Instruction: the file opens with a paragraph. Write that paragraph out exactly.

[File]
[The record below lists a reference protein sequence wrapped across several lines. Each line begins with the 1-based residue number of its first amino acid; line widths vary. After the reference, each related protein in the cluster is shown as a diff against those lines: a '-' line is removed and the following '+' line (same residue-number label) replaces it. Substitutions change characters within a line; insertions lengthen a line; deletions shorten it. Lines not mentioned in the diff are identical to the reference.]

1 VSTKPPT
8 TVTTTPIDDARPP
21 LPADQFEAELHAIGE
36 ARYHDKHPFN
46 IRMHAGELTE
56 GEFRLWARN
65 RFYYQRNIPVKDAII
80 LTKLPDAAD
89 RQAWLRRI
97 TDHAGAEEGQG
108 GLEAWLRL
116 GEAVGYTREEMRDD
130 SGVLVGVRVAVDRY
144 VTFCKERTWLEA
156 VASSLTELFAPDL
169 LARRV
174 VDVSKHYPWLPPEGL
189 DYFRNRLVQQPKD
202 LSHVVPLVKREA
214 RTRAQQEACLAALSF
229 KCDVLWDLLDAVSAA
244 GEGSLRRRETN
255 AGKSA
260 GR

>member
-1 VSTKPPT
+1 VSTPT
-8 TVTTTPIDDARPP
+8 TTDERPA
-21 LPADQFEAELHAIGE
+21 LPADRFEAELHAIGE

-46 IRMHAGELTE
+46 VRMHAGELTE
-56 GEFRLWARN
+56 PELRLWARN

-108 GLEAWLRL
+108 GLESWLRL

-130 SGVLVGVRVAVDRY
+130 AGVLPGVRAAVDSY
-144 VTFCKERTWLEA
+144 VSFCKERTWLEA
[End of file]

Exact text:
[The record below lists a reference protein sequence wrapped across several lines. Each line begins with the 1-based residue number of its first amino acid; line widths vary. After the reference, each related protein in the cluster is shown as a diff against those lines: a '-' line is removed and the following '+' line (same residue-number label) replaces it. Substitutions change characters within a line; insertions lengthen a line; deletions shorten it. Lines not mentioned in the diff are identical to the reference.]